Psycho-Educational assessments help parents and teachers understand how a child learns best.
Some of the reasons that children may need psycho-educational assessments include:
- If they seem much more capable than their marks reflect
- If their marks have suddenly dropped without obvious reason
- To check whether they have a learning difficulty and if so, how best to help them overcome it
- If their teacher thinks they will do better with an exam concession. Exam concessions can come in many forms. Extra time for a child who struggles to finish his work in time. Having someone read the exam questions for a child who battles to read. Allowing children with poor handwriting to type their answers instead. And many more, depending on the child’s needs.
Psycho-educational assessments for Primary School children usually look at the following three areas:
- A cognitive/intellectual assessment. This helps to identifies verbal and non-verbal perceptual reasoning abilities, working memory skills and processing speed.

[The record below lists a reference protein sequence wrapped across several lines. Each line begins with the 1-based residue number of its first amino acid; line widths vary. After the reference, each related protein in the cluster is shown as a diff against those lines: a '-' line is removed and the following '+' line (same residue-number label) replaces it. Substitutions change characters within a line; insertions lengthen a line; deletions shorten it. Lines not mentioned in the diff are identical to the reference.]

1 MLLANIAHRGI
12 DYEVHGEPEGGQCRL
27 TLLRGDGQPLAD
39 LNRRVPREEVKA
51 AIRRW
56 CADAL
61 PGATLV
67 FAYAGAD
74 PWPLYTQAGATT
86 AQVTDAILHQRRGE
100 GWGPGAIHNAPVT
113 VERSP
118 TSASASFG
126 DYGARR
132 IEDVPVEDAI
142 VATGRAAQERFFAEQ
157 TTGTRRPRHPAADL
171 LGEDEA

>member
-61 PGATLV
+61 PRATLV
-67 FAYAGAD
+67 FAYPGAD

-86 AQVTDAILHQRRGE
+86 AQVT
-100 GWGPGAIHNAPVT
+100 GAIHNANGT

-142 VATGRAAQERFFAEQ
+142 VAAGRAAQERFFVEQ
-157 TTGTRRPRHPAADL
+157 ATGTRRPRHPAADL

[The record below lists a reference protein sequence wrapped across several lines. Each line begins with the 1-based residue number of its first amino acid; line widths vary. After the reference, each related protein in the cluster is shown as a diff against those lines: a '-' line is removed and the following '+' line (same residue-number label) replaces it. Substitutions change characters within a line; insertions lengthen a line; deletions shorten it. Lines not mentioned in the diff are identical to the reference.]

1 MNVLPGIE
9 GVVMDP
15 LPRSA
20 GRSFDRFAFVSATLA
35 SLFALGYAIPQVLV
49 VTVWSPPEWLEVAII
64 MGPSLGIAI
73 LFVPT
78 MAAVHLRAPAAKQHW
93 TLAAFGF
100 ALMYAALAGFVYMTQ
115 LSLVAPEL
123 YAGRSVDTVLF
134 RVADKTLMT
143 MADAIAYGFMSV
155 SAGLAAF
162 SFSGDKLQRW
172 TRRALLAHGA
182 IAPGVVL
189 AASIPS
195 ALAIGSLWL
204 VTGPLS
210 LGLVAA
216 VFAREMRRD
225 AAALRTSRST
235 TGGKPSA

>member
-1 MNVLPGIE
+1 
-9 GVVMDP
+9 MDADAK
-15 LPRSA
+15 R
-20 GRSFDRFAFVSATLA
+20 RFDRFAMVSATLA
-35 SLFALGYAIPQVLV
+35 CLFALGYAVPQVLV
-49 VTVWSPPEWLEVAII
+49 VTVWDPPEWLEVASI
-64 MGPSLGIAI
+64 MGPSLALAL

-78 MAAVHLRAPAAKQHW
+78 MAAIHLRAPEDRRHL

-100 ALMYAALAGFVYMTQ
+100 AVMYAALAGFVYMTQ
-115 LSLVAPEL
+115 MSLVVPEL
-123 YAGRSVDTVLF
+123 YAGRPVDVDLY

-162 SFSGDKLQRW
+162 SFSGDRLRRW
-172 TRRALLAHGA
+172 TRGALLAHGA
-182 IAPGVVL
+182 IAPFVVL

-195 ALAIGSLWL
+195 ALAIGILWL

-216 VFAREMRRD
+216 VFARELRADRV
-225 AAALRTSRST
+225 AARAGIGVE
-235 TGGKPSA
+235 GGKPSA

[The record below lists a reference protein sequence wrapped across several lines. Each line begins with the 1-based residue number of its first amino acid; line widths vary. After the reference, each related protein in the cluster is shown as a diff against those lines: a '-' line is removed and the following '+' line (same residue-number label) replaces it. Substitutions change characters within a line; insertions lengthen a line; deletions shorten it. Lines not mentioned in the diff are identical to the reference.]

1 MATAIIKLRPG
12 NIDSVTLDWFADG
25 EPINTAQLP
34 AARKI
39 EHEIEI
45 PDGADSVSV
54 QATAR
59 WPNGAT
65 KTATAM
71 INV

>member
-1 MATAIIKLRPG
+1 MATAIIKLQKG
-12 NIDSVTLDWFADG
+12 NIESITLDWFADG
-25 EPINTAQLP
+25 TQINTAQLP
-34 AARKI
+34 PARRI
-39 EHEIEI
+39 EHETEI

- A battery of academic tests. These provides a measure of the child’s current level of development in Reading, Spelling/Phonics, Comprehension, Written Expression and Mathematics.
- An emotional screening
Sometimes, we might include tests of auditory or visual perceptual skills. We do this when we suspect a child might not be hearing or seeing exactly what is being presented to them. Auditory and Visual perceptual skills have to do with far more than the ability to see and hear. Instead it relates to how the brain interprets information from the eyes and ears.
The end result:
With this information a cognitive and academic profile can be drawn up for your child. Once we know what your child’s strengths and weaknesses are, we can start to tailor his learning so it suits his individual style better. Understanding where your child is at emotionally is equally important. If your child is feeling unhappy, sad or unsure of his abilities these feelings will probably impact on his ability to learn.
Our assessments are aligned with the requirements set out by the Department of Education as well as the Independent Examinations Board (IEB)